Thanks for the cargurus.com reference. The cars are no longer being discounted and, I agree, color choices are limited. Some Clarity's are available on the used market without tax rebate, etc.
 

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Thanks for the cargurus.com reference. The cars are no longer being discounted and, I agree, color choices are limited. Some Clarity's are available on the used market without tax rebate, etc.
Have you gotten quotes from out of state dealers or are you just looking at websites? You can't really tell anything about prices from dealer websites it requires contacting the dealer at least through email.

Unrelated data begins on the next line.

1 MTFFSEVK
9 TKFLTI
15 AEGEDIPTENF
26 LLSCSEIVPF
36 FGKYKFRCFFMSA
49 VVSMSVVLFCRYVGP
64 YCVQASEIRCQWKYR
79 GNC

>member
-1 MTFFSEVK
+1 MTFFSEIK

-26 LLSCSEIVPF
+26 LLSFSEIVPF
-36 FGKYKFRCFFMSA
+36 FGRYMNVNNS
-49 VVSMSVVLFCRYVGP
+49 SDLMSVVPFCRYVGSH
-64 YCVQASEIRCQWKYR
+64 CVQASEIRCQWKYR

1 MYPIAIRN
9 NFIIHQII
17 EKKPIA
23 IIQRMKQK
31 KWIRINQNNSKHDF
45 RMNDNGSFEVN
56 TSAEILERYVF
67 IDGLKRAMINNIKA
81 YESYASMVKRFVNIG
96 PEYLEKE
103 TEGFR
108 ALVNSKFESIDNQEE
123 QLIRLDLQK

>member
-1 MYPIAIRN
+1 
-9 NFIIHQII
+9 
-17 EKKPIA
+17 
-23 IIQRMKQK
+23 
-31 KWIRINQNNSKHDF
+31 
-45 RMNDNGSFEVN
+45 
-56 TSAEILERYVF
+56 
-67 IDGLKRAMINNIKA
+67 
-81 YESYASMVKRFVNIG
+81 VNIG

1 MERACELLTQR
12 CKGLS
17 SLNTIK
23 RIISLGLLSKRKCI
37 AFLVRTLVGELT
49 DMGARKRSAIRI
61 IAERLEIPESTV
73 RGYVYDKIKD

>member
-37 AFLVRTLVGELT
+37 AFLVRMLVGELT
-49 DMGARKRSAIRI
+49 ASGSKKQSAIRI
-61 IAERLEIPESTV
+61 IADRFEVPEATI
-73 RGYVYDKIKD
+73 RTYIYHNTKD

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I live in California and they are all over here....

Well not all, I do see one every day though.

I had an early prius plugin...no problem getting it fixed because after 150K miles it never needed to be fixed.

I did buy the 6 year / 120 k extended warranty for the Clarity ... I do not remember how much it was but not much...given this issue.

Jack